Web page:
Science, technology, engineering and math subjects are not engaging today's students because the students cannot relate them to their interests and what excites them. What if we peeled back the curtain and harnessed our children's attention for video games by teaching STEM topics while they create their own games?

Trigonometry is used to calculate a player’s movement around the game world. Those angry birds you fling are using physics to drive the velocity and the impact on those pigs and bricks. Geometry is used to draw the characters that your children idolize. Millions of lines of code are written by computer scientists to drive the game engines used for blockbuster video games.

Curriculums like Activate and Globaloria are available for teachers to include video games in their lesson plans. Game development tools are readily accessible to anyone with a computer and an Internet connection. Programs like GameMaker andGameSalad are free to download and include tutorials. Products like Beta: The Gameand Game Star Mechanic teach children basic coding, game design and analytical thinking skills. Extracurricular youth programs like BlackGirlsCode.org,GirlsWhoCode.org, the ClubTech program, Code.org and more are available to kids who are interested in learning how to code.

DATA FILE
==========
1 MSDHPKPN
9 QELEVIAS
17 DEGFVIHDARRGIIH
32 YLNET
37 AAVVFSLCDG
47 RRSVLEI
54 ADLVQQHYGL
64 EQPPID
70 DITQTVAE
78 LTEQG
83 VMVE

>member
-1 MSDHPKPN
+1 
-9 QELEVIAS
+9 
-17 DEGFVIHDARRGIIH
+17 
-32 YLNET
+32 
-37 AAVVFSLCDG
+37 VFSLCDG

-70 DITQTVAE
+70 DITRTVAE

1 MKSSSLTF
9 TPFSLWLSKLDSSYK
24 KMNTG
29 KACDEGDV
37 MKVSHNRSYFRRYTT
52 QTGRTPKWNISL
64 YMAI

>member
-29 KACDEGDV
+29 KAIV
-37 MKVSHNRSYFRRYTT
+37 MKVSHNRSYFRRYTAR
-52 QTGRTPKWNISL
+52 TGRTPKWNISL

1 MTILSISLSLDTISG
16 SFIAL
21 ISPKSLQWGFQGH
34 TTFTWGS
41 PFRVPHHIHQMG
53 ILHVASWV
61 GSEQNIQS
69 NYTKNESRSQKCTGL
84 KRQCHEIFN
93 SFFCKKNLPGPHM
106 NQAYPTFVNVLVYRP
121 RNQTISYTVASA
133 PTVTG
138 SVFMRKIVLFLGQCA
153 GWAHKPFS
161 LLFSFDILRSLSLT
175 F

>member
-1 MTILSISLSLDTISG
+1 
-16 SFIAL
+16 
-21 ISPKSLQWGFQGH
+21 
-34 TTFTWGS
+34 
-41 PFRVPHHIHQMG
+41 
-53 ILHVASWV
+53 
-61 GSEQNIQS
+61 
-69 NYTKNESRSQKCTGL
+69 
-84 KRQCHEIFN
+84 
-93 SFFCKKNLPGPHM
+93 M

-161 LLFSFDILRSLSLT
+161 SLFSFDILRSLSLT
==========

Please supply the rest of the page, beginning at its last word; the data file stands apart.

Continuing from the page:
There is a small movement reforming the way we teach STEM, but it is a slow trickle compared to the increasing technical demands of our globalized and connected world. Without a unified and modernized STEM education curriculum that holds our students' attention, our children will continue to lag behind in the very subjects that hold the keys to their future.